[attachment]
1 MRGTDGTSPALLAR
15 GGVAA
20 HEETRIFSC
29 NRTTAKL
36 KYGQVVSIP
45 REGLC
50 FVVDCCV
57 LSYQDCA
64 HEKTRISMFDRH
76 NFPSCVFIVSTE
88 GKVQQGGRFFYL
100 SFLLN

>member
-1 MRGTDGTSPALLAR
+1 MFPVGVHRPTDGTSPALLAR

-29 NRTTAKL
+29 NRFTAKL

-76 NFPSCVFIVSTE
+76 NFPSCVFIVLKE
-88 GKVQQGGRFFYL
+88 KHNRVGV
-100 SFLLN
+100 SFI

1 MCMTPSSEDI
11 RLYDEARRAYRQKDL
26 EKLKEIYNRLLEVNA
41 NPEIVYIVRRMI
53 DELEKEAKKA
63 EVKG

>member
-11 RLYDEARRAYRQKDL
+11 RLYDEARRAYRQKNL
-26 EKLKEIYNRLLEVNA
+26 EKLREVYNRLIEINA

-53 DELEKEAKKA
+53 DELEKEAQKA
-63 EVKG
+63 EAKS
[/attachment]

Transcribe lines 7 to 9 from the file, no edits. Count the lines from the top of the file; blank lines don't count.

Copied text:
50 FVVDCCV
57 LSYQDCA
64 HEKTRISMFDRH